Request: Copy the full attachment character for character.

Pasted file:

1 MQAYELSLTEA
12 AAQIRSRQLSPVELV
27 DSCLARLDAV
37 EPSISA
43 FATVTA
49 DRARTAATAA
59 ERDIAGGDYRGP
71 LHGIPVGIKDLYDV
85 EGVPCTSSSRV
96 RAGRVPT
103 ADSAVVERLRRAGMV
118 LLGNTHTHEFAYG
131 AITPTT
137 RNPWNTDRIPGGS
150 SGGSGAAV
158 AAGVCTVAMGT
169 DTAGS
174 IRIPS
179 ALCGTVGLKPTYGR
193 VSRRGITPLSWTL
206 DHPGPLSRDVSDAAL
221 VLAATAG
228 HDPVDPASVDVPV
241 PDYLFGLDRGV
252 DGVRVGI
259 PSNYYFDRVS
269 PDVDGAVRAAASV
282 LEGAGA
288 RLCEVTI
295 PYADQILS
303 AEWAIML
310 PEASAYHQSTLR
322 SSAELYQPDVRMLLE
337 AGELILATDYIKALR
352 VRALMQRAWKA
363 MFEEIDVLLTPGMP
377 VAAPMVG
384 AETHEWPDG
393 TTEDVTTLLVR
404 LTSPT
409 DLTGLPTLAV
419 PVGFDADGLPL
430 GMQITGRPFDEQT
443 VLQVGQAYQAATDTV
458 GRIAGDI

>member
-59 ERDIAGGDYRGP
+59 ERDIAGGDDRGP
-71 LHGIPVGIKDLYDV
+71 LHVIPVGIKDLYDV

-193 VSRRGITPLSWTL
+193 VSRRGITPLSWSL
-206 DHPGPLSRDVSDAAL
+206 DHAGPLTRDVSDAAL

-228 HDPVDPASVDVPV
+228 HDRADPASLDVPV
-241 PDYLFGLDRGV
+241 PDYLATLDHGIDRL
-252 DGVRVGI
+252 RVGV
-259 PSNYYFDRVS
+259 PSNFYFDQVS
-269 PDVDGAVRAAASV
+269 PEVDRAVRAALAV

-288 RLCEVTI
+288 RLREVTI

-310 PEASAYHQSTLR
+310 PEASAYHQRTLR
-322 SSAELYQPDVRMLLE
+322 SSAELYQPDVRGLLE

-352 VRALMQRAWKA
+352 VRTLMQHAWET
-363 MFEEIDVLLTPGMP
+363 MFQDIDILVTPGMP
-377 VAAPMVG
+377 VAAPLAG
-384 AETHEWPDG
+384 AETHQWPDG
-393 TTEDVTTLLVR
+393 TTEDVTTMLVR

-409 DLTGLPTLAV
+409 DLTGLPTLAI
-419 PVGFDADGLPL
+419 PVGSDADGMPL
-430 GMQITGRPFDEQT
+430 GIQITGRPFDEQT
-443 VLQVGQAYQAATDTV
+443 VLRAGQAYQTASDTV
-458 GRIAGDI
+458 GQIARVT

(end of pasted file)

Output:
1 MQAYELSLTEA
12 AAQIRSRQLSPVELV
27 DSCLARLDAV
37 EPSISA
43 FATVTA
49 DRARTAATAA
59 ERDIAGGDYRGP
71 LHGIPVGIKDLYDV
85 EGVPCTSSSRV
96 RAGRVPT
103 ADSAVVERLRRAGMV
118 LLGNTHTHEFAYG
131 AITPTT
137 RNPWNTDRIPGGS
150 SGGSGAAV
158 AAGVCTVAMGT
169 DTAGS
174 IRIPS
179 ALCGTVGLKPTYGR
193 VSRRGITPLSWTL
206 DHPGPLSRDVSDAAL
221 VLAATAG
228 HDPVDPASVDVPV
241 PDYLFGLDRGV
252 DGVRVGI
259 PSNYYFDRVS
269 PDVDGAVRAAASV
282 LEGAGA
288 RLCEVTI
295 PYADQILS
303 AEWAIML
310 PEASAYHQSTLR
322 SSAELYQPDVRMLLE
337 AGELILATDYIKALR
352 VRALMQRAWKA
363 MFEEIDVLLTPGMP
377 VAAPMVG
384 AETHEWPDG
393 TTEDVTTLLVR
404 LTSPT
409 DLTGLPTLAV
419 PVGFDADGLPL
430 GMQITGRPFDEQT
443 VLQVGQAYQAATDTV
458 GRIAGDI

>member
-59 ERDIAGGDYRGP
+59 ERDIAGGDDRGP
-71 LHGIPVGIKDLYDV
+71 LHVIPVGIKDLYDV

-193 VSRRGITPLSWTL
+193 VSRRGITPLSWSL
-206 DHPGPLSRDVSDAAL
+206 DHAGPLTRDVSDAAL

-228 HDPVDPASVDVPV
+228 HDRADPASLDVPV
-241 PDYLFGLDRGV
+241 PDYLATLDHGIDRL
-252 DGVRVGI
+252 RVGV
-259 PSNYYFDRVS
+259 PSNFYFDQVS
-269 PDVDGAVRAAASV
+269 PEVDRAVRAALAV

-288 RLCEVTI
+288 RLREVTI

-310 PEASAYHQSTLR
+310 PEASAYHQRTLR
-322 SSAELYQPDVRMLLE
+322 SSAELYQPDVRGLLE

-352 VRALMQRAWKA
+352 VRTLMQHAWET
-363 MFEEIDVLLTPGMP
+363 MFQDIDILVTPGMP
-377 VAAPMVG
+377 VAAPLAG
-384 AETHEWPDG
+384 AETHQWPDG
-393 TTEDVTTLLVR
+393 TTEDVTTMLVR

-409 DLTGLPTLAV
+409 DLTGLPTLAI
-419 PVGFDADGLPL
+419 PVGSDADGMPL
-430 GMQITGRPFDEQT
+430 GIQITGRPFDEQT
-443 VLQVGQAYQAATDTV
+443 VLRAGQAYQTASDTV
-458 GRIAGDI
+458 GQIARVT